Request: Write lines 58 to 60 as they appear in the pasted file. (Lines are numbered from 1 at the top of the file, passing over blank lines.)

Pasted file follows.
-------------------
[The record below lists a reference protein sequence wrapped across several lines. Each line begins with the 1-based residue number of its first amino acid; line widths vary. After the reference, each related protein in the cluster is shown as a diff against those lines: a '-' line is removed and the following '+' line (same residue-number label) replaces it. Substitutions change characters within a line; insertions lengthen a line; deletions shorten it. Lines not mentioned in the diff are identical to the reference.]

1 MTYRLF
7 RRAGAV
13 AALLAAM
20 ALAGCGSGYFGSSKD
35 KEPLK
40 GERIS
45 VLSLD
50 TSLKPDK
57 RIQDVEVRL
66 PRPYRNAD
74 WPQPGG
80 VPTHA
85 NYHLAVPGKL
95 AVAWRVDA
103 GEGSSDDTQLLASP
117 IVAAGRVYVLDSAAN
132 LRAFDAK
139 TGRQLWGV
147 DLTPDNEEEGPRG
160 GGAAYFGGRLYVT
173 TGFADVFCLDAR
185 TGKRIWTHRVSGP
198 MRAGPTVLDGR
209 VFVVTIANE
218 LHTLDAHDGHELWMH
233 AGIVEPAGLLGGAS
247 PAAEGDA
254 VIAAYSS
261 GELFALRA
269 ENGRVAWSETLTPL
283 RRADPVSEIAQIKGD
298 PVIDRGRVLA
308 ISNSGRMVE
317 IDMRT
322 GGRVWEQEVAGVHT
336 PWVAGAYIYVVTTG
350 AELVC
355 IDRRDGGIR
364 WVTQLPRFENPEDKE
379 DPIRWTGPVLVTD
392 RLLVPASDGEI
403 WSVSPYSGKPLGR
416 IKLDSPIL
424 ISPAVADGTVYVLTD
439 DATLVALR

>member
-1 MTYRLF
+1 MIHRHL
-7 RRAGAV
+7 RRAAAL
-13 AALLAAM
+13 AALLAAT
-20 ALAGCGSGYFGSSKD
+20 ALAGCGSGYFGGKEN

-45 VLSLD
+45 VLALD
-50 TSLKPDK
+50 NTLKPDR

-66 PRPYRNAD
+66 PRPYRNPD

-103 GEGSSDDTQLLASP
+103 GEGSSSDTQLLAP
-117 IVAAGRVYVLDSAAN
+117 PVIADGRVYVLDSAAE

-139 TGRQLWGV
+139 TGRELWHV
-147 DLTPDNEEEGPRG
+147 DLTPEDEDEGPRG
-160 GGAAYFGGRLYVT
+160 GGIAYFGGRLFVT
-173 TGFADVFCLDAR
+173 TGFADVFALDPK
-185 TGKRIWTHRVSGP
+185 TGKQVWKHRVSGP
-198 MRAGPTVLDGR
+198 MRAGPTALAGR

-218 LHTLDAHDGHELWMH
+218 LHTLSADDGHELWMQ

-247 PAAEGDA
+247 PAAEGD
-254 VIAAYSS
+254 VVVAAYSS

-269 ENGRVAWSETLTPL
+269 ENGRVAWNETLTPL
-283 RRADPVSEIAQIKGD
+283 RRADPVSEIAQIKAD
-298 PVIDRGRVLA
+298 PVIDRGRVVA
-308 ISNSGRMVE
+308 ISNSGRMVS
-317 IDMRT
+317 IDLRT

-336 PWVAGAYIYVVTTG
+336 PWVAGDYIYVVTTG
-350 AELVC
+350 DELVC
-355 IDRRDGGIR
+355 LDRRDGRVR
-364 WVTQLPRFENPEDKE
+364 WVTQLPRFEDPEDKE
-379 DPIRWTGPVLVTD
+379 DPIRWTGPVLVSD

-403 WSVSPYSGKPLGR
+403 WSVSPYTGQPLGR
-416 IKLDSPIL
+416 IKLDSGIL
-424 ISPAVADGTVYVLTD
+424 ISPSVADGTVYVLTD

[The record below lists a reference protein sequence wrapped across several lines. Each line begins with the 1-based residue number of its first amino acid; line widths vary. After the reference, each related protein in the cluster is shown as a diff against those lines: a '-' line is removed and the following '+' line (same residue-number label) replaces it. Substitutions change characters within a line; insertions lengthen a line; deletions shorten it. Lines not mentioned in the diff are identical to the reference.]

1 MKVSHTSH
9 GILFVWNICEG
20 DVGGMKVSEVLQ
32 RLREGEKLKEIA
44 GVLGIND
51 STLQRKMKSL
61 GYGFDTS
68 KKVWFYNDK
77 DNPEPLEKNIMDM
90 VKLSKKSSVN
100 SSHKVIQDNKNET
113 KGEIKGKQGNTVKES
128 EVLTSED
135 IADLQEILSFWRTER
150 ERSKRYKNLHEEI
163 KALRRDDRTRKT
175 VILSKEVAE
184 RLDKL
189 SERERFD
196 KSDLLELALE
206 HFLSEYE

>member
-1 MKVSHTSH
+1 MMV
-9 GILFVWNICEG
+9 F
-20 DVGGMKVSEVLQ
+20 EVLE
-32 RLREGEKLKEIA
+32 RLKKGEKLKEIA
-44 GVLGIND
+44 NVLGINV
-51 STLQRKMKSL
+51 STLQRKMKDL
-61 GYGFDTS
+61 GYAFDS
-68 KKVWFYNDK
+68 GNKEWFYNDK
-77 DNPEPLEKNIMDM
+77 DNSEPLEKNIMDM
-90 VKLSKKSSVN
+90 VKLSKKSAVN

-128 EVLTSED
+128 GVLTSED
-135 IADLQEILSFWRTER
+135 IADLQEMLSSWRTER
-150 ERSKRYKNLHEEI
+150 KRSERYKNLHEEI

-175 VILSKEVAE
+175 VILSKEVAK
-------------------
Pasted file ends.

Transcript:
-50 TSLKPDK
+50 NTLKPDR

-66 PRPYRNAD